"Privacy is not dead."
Microsoft's social media researcher, Danah Boyd, spoke at South By Southwest Interactive today in the opening keynote titled "Privacy and Publicity." As a social media user who was weaned on AOL, I was interested to hear what kind of perspective a social media researcher (whose job didn't even exist until the last, what, ten years?) would have to say about the state of privacy and where we go from here.
Most of her discussion was dominated by a deconstruction of the GoogleBuzz PR nightmare (or what Boyd might have you believe was a nightmare). The sweeping theme was that Google mismanaged users' expectations of their privacy by assuming that those who would want to opt-out would do so. While Boyd delved into other privacy "fails" -- Facebook's content coup and Miley's Twitter meltdown -- the Google hating was a touch uncomfortable, particularly coming from someone employed by Microsoft's research department.
Boyd cautioned that technology companies shouldn't rely on gaining users or content through the assumptive close of users clicking through, while ignoring the fact that clicking through is exactly what we all are doing because we just don't care about our privacy as much as we used to. It's not a bad thing, it's just what our online habits have conditioned us to do.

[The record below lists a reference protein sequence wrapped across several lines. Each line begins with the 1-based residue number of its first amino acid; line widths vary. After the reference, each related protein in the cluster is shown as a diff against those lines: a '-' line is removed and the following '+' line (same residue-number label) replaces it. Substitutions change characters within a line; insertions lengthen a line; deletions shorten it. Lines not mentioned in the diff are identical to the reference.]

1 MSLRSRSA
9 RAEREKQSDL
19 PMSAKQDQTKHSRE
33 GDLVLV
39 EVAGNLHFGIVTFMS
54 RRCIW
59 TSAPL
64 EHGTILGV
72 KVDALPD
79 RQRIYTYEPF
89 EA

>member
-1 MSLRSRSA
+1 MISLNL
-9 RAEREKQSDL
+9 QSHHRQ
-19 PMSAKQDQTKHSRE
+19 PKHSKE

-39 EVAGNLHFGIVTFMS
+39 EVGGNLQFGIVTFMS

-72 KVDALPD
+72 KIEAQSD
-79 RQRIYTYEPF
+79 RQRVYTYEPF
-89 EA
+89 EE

She also talked about how most people are still relatively obscure online, but didn't explain how this obscurity grows with every Twitter account or YouTube video uploaded. The new reality of online privacy is that everyone has been lost in the proverbial haystack. Vivid images including the obligatory cute cat photo were pulled from Flickr's database to accompany Boyd's presentation. The man yelling at the camera whose mouth was featured on a giant screen will likely never know he was part of the presentation and my guess is, if he ever did find out, he wouldn't care.
When I was thirteen, poking around Netscape Navigator at all hours of the night, I remember my parents' words of caution: "Be careful who you meet online." Well, guess what Mom and Dad! Half the people I've met at this event are people I met online. We buy houses, look for soulmates and upload sonograms as TwitPics. Unborn babies have Twitter accounts; we feed our narcissism by "checking in" our exact locations on applications like Foursquare and Gowalla. And while GoogleBuzz might have had some messy PR for a few weeks by making the big switch, it sure hasn't stopped my non-Twittering sister from regularly interacting on it with her friends. Sorry, Microsoft, but I'd say that was a Google #win.
Privacy, in most people's cases, is only a problem when it becomes one. As our parameters of what defines a problem expand with our culture, so will the importance of privacy. So if you think privacy isn't dead, then you're in denial of or ignoring the more important issue: It's dying. What next?